That one exception? Let other people passively notice those physical changes on their own — well after the changes are underway. This was what happened when Mayor David Miller quietly lost 50 pounds while in office. By carrying himself as a visibly trimmer mayor with nary a word about it, Miller could inspire by example in ways that Ford-and-Ford’s boastful pledge
game vow cannot: Miller brought home the bacon.
This could have been a wonderful way for Mayor Ford to generate some badly needed good PR. He could have tied his target weight goal with a public health campaign to encourage Torontonians to get in shape.
It’s almost too easy to needle Rob and Doug on how riding a bike could do this quite effectively. Might a bike shop offer loaning heavy-duty cruisers for the Fords in exchange for their promise that both will use their slick loaner rides at least once a week in public? By riding a bike, their target weights could be met in little time. The downside, at least where the Fords are concerned? This might actually encourage more Torontonians to ride bikes. Oh no.
Then-Mayor John Street of Philadelphia, hoping to shake the city’s infamous reputation of Fattest City in America in 1999, saw opportunity in ignominy and formed Philadelphia’s Office of Health and Fitness. Within a few years, Philly’s ranking went from “fattest” to “fittest”. This would not be so difficult to duplicate in Toronto with a resource we sort of already have: Toronto Public Health. Ford wouldn’t need to spill any rich gravy to make this happen.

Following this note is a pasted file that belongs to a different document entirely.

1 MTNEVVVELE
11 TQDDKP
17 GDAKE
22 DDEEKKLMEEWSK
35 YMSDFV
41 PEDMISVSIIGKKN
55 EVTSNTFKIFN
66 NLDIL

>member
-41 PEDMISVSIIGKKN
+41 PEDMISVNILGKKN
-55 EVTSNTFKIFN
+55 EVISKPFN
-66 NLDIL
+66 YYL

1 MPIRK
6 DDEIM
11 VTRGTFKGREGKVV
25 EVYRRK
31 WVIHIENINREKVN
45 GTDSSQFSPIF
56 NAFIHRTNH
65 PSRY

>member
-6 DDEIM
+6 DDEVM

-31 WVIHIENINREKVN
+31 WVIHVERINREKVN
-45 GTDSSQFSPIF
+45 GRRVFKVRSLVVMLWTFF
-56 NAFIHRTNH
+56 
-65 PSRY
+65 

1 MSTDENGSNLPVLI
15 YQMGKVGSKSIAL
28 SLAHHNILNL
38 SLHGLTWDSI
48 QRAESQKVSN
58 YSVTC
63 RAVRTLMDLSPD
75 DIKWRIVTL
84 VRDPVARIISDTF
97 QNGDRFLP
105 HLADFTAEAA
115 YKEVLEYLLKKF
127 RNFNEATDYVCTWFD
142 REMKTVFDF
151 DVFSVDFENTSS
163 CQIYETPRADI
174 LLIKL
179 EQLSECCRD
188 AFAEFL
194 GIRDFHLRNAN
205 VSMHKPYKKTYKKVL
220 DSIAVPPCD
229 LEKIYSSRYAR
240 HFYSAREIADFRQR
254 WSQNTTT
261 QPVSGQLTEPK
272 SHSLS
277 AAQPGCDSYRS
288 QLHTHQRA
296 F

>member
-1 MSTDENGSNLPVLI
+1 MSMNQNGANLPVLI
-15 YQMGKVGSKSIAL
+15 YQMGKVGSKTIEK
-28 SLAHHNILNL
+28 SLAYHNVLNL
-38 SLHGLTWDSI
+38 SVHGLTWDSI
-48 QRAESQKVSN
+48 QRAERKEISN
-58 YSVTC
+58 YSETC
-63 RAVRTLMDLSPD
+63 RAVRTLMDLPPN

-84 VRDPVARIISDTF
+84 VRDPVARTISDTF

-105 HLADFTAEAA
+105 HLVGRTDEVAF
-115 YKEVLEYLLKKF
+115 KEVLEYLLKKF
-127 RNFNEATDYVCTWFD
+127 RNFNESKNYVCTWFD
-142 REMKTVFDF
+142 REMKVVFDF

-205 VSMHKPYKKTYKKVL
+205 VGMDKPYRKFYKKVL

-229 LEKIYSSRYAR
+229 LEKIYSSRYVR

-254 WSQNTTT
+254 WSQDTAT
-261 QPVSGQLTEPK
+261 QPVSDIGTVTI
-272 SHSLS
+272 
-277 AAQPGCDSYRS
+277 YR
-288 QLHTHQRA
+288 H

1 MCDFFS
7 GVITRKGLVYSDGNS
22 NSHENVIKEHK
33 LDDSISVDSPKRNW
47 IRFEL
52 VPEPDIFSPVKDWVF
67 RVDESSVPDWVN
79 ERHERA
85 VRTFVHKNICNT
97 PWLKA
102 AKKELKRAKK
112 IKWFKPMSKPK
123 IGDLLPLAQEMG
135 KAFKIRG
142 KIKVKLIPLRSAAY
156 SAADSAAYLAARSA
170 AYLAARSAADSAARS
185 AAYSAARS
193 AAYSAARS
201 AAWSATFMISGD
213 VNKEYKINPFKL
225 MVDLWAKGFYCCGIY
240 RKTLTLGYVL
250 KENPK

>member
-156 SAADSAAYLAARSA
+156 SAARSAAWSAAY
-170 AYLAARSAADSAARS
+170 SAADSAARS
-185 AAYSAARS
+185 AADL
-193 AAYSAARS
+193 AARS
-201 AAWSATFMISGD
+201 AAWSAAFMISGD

Which leads me to wonder: does Ford even know what civic tools he inherited with his mayoral kit?
As private citizens, Rob and Doug are welcome to boast their promise to diet. But as public servants, they’re wasting our time as
taxpayers citizens when their PR blitz derails the whole day. Also, expect council sessions and committee meetings to get a whole lot more hypoglycemic and cranky over the coming months (if you thought Nunziata was snappish already . . .)
Rob and Doug may as well be holding a photo op about getting a nose job, hair plugs, or having their teeth professionally whitened.
For someone who struggles with their weight, there’s nothing funny about vowing to lose pounds to avoid heart disease or stroke risk. It’s a personal decision and an even more personal commitment. Set a good example after the fact — not before. Curiously, this approach could also apply to good governance — an approach for which our city is now being starved.
As with past mayors, Torontonian citizens want this government to make Toronto a better place to be — knowing full well that this is a wish made in futility. Instead, the gravy train campaign is being derailed by the guts of Rob and Doug.
These are definitely not the kind of guts we need to wisely run the nation’s biggest city.
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About Astrid Idlewild: Astrid (@accozzaglia) is an urban design candidate from the School of Urban Planning at McGill University (2012). She completed her HBA in Canadian and urban studies at the University of Toronto in 2009. She is a film photographer, #RIDEOCCUPYSURVIVE button fundraiser for Jenna Morrison, former bike courier, the brains behind the DenizenTO TTC subway shirts, and researcher for the Kodachrome Toronto Registry.